An Un-Welcome Addition to NYC's Skyline
The Empire State Building is an emblem for New York City and has dominated the Midtown Manhattan skyline for 80 years. Following 9/11, it reclaimed the status of the city's tallest building, but soon it may have some close competition. Developer Vornado Realty Trust is financing the construction of a $3 billion tower designed by Pelli Clarke Pelli Architects that will rise 1,216'-0" (370.6 m) -- only 34'-0" (10.4 m) shorter than the Empire State Building. The new 15 Penn Plaza tower will be located only two blocks away, on the site of the historic Hotel Pennsylvania near Penn Station. While some citizens and officials believe that New York is a perpetually evolving city and should welcome new additions, others balk at the prospect of the bulky new tower.
The mixed-use tower's 67 floors will hold 430 residential units, office space, and retail, though the developer has not disclosed whether it has secured a major tenant -- a factor that might delay the project indefinitely. To accommodate this ambitious program, Vornado negotiated a 56% increase in allowable size from the city because the project will create high-density office space near a major transportation hub. Vornado also promised $100 million worth of improvements to the transit system beneath the site, including restoring Gimbel's Passageway and providing several new entrances to the subway.
Pelli Clarke Pelli Architects' design for 15 Penn Plaza makes lightweight materials like glass and steel seem heavy and opaque. The form tapers only slightly and culminates in a chisel-shaped top, proving that the tower is bursting at the seams with excess program. Pelli Clarke Pelli attempted to visually lighten the structure -- and, presumably, to allow some natural light to permeate – by creating narrow recesses that run full height on each side. In form and articulation, the design is reminiscent of so many other Pelli Clarke Pelli towers: 15 Penn could be the big brother of 30 Hudson (Goldman Sachs Tower), a prominent tower along the Jersey City waterfront, but it lacks the personality of some of the firm's more dynamic designs, such as the movie-ready Petronas Towers or the elegantly twisted Xiao Bai Lo tower. It is clear, at least, that Rafael Pelli himself isn't giving the ESB the middle finger; in a 2005 interview with Vladimir Paperny for Architectural Digest Russia, Pelli said, "I think the Empire State building is marvelous."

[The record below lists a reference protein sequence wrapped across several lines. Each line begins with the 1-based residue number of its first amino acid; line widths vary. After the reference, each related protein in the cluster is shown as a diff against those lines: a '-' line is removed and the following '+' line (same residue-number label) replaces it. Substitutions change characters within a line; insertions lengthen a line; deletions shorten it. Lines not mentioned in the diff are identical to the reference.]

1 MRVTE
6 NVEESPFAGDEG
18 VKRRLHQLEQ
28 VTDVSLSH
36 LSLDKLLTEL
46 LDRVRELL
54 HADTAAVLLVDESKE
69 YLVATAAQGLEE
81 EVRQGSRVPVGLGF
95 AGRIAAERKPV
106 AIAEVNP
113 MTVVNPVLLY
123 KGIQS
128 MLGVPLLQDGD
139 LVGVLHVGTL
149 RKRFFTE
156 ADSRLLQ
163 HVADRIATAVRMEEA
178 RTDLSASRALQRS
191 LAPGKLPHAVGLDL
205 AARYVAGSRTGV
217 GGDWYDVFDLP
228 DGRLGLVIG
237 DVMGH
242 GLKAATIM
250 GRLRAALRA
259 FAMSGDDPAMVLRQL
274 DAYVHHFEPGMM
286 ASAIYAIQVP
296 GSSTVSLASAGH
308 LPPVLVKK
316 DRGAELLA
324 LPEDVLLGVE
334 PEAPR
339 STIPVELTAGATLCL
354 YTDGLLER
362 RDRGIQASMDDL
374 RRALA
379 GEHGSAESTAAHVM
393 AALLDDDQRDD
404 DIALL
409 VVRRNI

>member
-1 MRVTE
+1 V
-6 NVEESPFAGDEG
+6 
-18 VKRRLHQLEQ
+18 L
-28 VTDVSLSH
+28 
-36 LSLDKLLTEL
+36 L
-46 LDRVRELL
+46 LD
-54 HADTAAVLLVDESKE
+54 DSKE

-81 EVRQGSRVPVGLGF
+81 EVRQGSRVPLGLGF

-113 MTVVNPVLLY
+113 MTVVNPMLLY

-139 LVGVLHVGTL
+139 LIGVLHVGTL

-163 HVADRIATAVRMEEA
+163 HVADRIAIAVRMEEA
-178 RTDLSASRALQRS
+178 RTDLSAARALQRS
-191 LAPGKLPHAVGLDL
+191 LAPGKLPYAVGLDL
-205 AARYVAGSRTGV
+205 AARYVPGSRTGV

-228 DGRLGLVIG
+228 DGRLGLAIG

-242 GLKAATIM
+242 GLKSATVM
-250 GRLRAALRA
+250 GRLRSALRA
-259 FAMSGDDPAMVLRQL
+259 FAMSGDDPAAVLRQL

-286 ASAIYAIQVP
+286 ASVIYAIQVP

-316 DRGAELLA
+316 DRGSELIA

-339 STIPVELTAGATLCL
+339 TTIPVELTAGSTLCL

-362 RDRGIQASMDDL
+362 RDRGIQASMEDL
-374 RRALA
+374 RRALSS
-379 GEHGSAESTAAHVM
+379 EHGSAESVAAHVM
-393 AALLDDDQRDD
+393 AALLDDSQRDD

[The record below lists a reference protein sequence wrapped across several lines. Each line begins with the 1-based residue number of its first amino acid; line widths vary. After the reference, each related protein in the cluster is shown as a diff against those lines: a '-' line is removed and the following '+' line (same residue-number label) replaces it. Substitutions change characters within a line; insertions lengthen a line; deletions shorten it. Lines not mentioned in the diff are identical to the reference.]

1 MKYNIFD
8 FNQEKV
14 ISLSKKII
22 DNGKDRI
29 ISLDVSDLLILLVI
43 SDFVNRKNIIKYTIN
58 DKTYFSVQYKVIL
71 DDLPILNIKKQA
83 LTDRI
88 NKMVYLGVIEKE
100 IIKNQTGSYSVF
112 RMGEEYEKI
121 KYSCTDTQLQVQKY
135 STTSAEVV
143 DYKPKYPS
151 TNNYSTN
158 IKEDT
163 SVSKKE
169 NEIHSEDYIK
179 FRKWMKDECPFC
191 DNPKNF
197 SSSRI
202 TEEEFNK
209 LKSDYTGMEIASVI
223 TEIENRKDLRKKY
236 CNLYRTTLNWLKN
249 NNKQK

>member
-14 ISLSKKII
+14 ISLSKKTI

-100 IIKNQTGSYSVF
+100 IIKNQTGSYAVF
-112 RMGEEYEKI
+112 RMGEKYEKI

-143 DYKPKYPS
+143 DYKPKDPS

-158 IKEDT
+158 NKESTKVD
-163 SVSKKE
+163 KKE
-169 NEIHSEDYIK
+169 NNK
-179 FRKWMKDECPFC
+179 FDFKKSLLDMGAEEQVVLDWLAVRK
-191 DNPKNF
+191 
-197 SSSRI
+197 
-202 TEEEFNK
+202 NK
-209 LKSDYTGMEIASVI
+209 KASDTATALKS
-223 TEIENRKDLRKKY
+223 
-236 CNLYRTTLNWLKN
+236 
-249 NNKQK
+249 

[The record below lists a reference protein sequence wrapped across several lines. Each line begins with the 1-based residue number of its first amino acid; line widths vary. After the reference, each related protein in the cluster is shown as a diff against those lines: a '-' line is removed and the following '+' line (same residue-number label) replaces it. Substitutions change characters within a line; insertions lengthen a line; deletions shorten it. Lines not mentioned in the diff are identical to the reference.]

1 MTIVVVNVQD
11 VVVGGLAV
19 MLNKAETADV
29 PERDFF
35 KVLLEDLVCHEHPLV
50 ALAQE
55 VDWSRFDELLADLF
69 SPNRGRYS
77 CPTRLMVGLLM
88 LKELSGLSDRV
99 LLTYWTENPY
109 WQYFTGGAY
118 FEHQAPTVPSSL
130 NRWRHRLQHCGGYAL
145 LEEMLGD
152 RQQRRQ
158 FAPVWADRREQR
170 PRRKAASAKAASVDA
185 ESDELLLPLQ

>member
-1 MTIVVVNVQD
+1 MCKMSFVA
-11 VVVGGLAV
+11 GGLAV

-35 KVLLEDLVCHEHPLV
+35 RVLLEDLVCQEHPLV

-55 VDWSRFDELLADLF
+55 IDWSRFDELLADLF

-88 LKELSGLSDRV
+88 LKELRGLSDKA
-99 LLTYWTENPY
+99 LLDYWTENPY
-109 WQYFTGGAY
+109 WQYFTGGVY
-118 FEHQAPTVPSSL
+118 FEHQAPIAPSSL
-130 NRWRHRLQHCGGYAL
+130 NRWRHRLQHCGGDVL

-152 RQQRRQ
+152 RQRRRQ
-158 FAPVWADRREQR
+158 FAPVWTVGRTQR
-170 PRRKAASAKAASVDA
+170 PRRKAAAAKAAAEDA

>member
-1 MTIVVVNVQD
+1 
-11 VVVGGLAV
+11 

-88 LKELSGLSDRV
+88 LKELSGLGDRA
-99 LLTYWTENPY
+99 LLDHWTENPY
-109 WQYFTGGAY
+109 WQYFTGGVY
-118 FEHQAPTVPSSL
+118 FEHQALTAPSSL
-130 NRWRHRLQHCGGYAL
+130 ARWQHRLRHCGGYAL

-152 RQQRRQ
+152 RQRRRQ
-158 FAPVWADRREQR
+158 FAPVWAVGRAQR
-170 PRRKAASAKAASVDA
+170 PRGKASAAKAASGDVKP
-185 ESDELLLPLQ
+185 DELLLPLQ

Empire State Building owner Anthony Malkin is vehemently opposed to Pelli's proposed tower. He spoke out before the City Council last summer in an attempt to block the construction of the behemoth tower, fearful that it will obscure views to and from the ESB. Both Malkin and Vornado commissioned renderings, angled in their respective favors, to illustrate the tower's effect on the skyline. Malkin went so far as to call for a 17-block zone around the ESB in which new buildings' heights would be restricted, effectively shrinking 15 Penn to a third of its proposed height. A poll conducted by Malkin and corroborated by the blog Gothamist indicated that more than two-thirds of New Yorkers were also opposed to 15 Penn Plaza's design and height.
Despite Malkin's protests and Community Board 5 voting against the project, the NYC City Planning Commission and City Council both approved, in the case of the latter by an overwhelming 47-1 majority. Mayor Michael Bloomberg expressed his support and had no sympathy for Malkin's pleas (full disclosure: Pelli designed the Bloomberg Headquarters).
As the economy recovers, the city's priorities remain on encouraging developments that foster job growth. NYC has always thrived on the capitalistic notion, and the skyline wouldn't have become so awe-inspiring without that attitude. It's not "New" York unless new buildings are continually constructed, although there is no guarantee that their designs will always garner praise. The real question is do zoning concessions foster greediness and beget bulk?
Murrye is a freelance writer based in New York City. She holds a Bachelor's degree in Architecture from the University of Arkansas and is a LEED-accredited professional. Her work has been published in Architectural Record, Eco-Structure, and Architectural Lighting, among others. She also serves as a contributing editor for the American Institute of Architects' New York Chapter publication, eOculus.Website: www.murrye.com